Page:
He says the best way to prevent children from becoming sick with COVID-19 is to avoid exposing them to people who are (or who might be) sick with the virus: 

  • Avoid crowds. Keep kids away from crowded areas when possible.
  • Stay away from sick people. Keep children at least 6 feet away from anyone who is sick with a cough or fever, including family members.

Hand-washing and Coronavirus Prevention for Children

How to wash hands. Milstone advises parents to teach kids to wash their hands regularly, with soap and warm water, for at least 20 seconds. “They can help keep track of time by singing the ABCs, which takes about 20 seconds to finish,” he says.

When to wash hands. Kids should wash their hands after using the bathroom, sneezing, coughing or blowing their nose, before eating (even snacks) and immediately after coming inside from playing outdoors.

Kids who balk. Milstone says, “If your child is refusing to wash their hands or becoming very upset when asked to do so, it might help to give them a small reward, such as a sticker, to celebrate each time they wash their hands. Compliment them for doing a really good job while washing their hands.” It also helps when parents set an example by washing their own hands frequently.

If soap and water are not available, Milstone says the next best option is hand sanitizer containing at least 60% alcohol.

Other Coronavirus Prevention Tips for Families

Cough and sneeze with care. “Encourage everyone in the family to cough and sneeze into their elbow, instead of their hands, and to wash their hands after each time this occurs,” Milstone says. “Throw away tissues after they are used,” he adds.

Keep hands off faces. Parents should remind children to avoid touching their face as much as possible. Milstone says it can help if kids carry a toy that will keep their hands busy, but he notes that parents should wash those toys regularly.

Keep things clean. Wipe down toys and surfaces your child touches regularly, especially when traveling or when near a person who is sick. Clean surfaces at home and store cleaners in cabinets that are either too high for your child to reach or are secured with childproof cabinet locks. (More cleaning recommendations are available from the Centers for Disease Control and Prevention.)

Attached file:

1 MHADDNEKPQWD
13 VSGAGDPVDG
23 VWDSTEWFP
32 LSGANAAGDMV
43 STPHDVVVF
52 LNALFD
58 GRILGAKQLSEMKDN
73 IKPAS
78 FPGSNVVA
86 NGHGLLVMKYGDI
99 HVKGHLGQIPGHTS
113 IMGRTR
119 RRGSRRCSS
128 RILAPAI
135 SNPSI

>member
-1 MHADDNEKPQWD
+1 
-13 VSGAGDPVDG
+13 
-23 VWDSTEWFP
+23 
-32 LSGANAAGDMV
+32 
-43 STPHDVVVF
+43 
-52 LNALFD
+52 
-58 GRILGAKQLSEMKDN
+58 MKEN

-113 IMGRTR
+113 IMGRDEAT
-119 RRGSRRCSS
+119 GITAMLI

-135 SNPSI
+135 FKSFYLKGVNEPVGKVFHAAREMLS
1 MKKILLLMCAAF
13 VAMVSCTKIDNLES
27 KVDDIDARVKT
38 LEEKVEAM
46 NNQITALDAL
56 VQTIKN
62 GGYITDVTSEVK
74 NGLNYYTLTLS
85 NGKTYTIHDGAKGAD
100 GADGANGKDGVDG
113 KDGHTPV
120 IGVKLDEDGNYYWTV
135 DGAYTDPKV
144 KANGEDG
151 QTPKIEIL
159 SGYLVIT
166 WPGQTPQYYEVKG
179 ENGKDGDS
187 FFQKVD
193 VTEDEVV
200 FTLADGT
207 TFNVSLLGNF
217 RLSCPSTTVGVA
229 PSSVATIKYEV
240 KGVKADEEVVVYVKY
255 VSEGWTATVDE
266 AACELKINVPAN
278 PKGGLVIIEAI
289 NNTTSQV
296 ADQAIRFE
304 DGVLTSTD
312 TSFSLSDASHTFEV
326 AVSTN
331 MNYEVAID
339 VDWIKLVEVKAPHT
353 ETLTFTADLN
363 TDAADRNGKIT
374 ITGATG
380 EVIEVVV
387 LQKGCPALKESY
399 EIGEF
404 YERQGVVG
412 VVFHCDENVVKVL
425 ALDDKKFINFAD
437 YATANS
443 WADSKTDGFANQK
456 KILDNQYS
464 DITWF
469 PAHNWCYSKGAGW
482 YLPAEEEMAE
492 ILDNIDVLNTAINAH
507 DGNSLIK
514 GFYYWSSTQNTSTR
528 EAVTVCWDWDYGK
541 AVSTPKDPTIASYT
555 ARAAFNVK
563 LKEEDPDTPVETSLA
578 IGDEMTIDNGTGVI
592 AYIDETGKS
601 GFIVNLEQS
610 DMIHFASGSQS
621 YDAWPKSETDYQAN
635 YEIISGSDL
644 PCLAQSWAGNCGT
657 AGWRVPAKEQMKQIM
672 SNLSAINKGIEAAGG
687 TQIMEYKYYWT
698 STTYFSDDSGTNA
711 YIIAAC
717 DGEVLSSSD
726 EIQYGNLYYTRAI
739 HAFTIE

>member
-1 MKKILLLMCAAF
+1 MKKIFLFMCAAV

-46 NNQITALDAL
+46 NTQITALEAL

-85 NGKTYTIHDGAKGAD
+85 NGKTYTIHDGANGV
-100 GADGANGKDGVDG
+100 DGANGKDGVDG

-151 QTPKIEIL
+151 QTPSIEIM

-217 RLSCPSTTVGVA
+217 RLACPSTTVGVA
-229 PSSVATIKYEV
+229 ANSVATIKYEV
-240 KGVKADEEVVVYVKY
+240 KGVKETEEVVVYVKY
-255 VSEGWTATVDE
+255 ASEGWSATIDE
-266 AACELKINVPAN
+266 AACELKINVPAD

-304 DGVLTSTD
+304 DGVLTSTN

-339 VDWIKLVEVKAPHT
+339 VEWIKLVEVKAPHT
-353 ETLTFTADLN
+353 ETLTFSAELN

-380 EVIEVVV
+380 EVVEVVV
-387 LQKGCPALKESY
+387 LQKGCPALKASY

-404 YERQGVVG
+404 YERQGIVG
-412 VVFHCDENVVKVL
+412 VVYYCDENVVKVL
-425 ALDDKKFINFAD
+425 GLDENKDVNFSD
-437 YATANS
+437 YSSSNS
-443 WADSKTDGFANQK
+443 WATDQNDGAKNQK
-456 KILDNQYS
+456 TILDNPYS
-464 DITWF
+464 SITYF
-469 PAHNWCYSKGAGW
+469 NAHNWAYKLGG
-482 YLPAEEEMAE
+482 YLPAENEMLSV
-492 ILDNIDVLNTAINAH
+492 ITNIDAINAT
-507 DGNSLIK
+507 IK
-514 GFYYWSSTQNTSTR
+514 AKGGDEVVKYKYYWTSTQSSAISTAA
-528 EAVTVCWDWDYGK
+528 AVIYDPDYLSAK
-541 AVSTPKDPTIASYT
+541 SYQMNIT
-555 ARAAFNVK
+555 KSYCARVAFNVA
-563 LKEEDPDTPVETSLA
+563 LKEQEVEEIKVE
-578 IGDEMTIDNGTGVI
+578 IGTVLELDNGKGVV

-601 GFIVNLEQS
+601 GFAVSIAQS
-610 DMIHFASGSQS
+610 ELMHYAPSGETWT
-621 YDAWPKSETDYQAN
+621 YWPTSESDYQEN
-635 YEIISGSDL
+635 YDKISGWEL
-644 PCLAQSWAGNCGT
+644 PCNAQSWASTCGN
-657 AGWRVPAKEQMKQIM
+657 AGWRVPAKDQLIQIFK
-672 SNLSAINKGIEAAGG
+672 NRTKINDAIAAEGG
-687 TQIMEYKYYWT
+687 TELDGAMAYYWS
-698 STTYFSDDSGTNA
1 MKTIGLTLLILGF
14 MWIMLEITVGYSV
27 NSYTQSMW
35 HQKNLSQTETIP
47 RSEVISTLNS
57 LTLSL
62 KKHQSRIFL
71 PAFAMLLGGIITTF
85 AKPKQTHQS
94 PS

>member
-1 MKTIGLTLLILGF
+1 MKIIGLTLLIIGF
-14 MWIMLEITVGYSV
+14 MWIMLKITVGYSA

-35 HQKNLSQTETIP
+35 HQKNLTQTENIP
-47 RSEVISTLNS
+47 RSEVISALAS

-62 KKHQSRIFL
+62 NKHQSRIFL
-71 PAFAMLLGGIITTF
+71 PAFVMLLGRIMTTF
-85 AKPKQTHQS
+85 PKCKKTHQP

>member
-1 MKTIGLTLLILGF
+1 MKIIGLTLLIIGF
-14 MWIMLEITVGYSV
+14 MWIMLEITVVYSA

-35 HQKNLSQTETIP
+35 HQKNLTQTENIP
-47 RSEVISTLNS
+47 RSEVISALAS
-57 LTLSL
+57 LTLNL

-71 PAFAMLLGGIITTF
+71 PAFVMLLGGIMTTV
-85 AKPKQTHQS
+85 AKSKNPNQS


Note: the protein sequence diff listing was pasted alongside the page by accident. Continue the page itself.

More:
Address anxiety and stress. Talking things over as a family can help identify specific fears and clarify the facts. It also helps for families to discuss a plan in case someone gets sick, if a school closes or something else happens that interrupts the normal routine.

“Children will look to you when deciding how to feel about COVID-19. If you feel calm and prepared, they are likely to feel similarly,” Milstone notes.

Illustrated tablet with multiple choice answer selections

Coronavirus (COVID-19) Self-Checker

Check symptoms. Protect yourself. Get information.

Children with Medical Conditions

Asthma: Children with asthma may have more severe symptoms from COVID-19 or any other respiratory disease, including the flu. As yet, there are no indications that most children with asthma experience severe symptoms due to the coronavirus, but observe them carefully and, if symptoms develop, call the child’s doctor to discuss next steps and to arrange appropriate evaluation as needed.

Diabetes: Control of blood sugar is key. Children with well-managed diabetes are not expected to be more susceptible to COVID-19. But poorly controlled diabetes can weaken the immune system, so parents and doctors should watch these children carefully for signs and symptoms that may require evaluation.

Kids and families can reduce coronavirus risk together

Though much more is yet to be understood about the new coronavirus, COVID-19 seems to have less serious health consequences for children than for adults, which is encouraging news. Still, it is important to avoid infection among children and help prevent the virus from spreading. Families with children can work together to reduce the risk.

Scientist carefully insets a pipette into a test tube.

Coronavirus (COVID-19)

What you need to know from Johns Hopkins Medicine.

Updated May 13, 2020